JOHANNESBURG - One of the biggest fears around technology is that it robs us of human interactions.
While that might not always feel like the worst thing (as anyone who’s used an app to order fast food after a big night out will attest), there’s a growing sense that tech is making us more isolated and lonely. It’s an easy conclusion to draw, especially if you look around at a restaurant and see how many families are hunched over their individual screens, no one engaging in conversation.
What this sentiment ignores, however, is the role technology can play in bringing people together, especially in emerging markets. Even more significantly, it ignores tech’s capacity to elevate people who for too long have been rendered nameless and faceless by their professions.
Some of the best examples of this can be found in the on-demand space, ironically a sector which often cops a lot of flak for isolating people. Take Uber, for example. Any time you order a ride, you get information about how long it’ll take for a car to get to you, what the car looks like, and what it’s number plate is. Most importantly though, you get their name and a photograph of their face. Before you even get into the car, you already know more about your driver than if you’d hailed an ordinary taxi-cab on the side of the road.
Once you know your driver’s name, you have a chance to find out more about them, where they’re from, why they’re driving, and what their future hopes and aspirations are. Sure, you could sit in silence in the back seat on your phone, but that’s on you.
Similarly, Airbnb allows you to book a holiday without having to deal with a travel agent, bringing an added level of convenience. But it also allows someone from New York for example, who wants an authentic experience, to connect with an emerging entrepreneur in Langa, Cape Town, learning far more about the culture in the city and suburb than they likely would if opting for the typical historical hotel stay.
Without the Airbnb platform, the entrepreneur in Langa would never have had the infrastructure or marketing budget to attract this lucrative business opportunity. This single connection can also foster many more connections, benefitting people who might have been rendered invisible by the traditional tourism industry.
These kinds of interactions have informed a lot of our thinking at SweepSouth. Unlike traditional cleaning services, our SweepStars aren’t anonymous “helpers” or “cleaners”. When you book a cleaning session, we always give you your SweepStar’s name and a professional profile picture, as well as a bio that details hobbies, hopes and aspirations.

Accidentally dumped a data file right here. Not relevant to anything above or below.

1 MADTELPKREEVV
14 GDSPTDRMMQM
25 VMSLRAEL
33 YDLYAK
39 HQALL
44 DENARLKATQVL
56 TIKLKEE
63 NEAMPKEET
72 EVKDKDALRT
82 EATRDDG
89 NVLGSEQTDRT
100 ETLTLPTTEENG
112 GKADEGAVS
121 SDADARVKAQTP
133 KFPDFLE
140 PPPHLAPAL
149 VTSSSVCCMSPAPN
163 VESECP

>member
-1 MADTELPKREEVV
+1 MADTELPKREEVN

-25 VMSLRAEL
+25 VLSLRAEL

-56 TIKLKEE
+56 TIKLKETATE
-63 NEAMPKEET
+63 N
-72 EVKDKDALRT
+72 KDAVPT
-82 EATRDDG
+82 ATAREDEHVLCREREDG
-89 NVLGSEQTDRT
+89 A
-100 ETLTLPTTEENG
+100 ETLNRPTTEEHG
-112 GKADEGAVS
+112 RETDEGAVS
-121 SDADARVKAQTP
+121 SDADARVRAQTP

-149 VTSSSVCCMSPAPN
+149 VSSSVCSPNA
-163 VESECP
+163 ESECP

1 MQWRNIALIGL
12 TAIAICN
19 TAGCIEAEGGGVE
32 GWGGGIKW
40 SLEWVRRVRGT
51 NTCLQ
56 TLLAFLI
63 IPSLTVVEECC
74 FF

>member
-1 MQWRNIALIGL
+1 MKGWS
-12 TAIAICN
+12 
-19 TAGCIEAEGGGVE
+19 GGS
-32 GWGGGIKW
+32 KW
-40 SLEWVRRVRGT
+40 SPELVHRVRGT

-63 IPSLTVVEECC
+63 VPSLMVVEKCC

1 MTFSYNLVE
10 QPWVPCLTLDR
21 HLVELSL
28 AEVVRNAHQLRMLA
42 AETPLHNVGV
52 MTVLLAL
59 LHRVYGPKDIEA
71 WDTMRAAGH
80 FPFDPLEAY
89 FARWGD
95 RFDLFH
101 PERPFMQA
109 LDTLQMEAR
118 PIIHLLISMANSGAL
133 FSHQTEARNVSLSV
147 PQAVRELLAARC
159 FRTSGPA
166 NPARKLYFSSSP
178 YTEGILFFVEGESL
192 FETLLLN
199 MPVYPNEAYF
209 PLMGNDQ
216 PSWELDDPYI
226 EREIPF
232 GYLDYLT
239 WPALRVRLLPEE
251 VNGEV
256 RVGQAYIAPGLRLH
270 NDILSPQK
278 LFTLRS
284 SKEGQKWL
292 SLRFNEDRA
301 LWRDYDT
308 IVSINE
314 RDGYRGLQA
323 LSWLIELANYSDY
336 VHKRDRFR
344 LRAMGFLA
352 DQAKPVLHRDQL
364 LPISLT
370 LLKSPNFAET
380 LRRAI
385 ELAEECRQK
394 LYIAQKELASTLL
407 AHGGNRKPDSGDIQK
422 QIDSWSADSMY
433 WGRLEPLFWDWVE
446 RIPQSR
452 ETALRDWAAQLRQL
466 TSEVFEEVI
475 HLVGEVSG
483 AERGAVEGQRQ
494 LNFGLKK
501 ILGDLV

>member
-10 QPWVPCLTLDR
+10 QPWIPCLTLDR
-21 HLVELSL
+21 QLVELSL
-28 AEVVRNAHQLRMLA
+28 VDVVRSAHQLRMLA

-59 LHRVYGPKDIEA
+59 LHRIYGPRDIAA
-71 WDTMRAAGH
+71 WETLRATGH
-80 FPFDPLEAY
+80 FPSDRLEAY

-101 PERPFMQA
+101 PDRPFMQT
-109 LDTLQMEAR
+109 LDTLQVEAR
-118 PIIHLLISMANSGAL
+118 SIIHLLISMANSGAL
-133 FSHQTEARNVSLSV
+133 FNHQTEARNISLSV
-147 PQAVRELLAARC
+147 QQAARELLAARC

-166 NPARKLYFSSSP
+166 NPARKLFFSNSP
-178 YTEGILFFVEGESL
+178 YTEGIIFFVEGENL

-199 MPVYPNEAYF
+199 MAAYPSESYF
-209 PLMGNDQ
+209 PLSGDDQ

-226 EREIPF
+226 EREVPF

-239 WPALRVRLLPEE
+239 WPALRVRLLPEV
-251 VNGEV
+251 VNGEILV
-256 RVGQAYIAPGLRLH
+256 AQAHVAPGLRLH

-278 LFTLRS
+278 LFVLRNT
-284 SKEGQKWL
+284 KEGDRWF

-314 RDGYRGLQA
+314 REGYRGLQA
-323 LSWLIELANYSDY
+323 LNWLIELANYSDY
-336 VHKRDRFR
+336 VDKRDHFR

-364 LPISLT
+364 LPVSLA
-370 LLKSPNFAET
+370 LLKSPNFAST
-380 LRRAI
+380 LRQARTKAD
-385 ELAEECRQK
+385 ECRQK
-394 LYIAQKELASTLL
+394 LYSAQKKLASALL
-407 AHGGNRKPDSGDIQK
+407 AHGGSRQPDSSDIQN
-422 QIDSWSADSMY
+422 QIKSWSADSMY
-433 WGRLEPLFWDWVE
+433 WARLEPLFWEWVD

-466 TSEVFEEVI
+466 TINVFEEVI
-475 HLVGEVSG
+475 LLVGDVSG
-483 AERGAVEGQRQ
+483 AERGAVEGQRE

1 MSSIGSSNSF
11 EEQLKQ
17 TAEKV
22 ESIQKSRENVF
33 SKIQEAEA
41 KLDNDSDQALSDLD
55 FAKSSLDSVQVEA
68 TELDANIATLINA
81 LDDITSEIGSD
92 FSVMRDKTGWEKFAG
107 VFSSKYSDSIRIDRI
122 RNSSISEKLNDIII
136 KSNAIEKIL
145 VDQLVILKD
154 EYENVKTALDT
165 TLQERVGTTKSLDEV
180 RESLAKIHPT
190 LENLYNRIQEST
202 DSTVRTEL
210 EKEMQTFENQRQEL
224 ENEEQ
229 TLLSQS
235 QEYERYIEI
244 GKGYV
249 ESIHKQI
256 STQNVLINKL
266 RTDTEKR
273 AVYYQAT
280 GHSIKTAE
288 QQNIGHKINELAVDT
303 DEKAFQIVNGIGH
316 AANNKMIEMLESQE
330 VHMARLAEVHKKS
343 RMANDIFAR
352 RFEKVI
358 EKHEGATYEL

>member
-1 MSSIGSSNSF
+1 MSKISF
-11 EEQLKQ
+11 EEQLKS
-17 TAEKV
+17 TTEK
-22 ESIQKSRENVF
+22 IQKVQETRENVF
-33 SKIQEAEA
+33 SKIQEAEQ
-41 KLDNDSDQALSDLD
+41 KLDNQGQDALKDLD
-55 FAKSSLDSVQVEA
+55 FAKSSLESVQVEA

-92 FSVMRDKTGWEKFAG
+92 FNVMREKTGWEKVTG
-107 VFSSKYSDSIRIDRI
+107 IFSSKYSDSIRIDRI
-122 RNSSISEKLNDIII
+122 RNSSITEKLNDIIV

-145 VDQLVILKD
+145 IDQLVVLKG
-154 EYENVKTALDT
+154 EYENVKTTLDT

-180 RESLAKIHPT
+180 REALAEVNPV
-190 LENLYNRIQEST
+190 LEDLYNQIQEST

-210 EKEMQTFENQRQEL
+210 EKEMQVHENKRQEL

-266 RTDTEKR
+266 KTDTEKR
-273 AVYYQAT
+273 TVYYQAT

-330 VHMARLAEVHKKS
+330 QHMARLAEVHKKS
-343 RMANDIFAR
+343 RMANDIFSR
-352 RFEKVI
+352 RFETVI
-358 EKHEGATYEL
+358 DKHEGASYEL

It’s one of the simple things we’re doing to professionalise an industry that has been informal and not regulated for too long, but also try to encourage more human connections between people.
Domestic workers have historically not been able to negotiate an hourly wage - there tends to be a “whatever-madam-is-willing-to-pay” attitude among many. A kind of regional day rate may emerge thanks to social media sharing - but it's one the domestic worker has no say or control over.
With a regulated hourly rate, however, consumers are reminded that every hour of a domestic workers time is valuable. Every single hour. No domestic worker should have to hang around waiting for her employer to get home when they are working late, sacrificing time with her own family. Worse still, to have to grin and bear it when her employer can't pay her on time, or needs her to hang around to watch the kids, without any additional remuneration. That wouldn’t fly in the corporate world and there’s no reason it should in the domestic space. It’s a lot easier for people to remember that when they’re paying by the hour.
Our hope isn’t to destroy a traditional industry, but to improve it, giving its workers a greater sense of freedom, independence and professional respect.
The impact of this elevated level of connection between consumer and independent contractor is already evident. The best on-demand platforms now provide their contractors with things like basic life insurance, training on how to get the most out of the platform, and educational opportunities so they can further their learning and skill-sets. In many cases, these additional benefits come as the result of partnerships with similarly disruptive players in other industries.
And as more and more entrants enter the on-demand space, consumers and service providers alike will flock to the ones with the best offering, reputation, and opportunities for connection.
Aisha R. Pandor is co-founder and CEO of SweepSouth, Africa’s first online platform for booking, managing and paying for home cleaning services.
The views of this column do not necessarily reflect thos of Independent Media.
- BUSINESS REPORT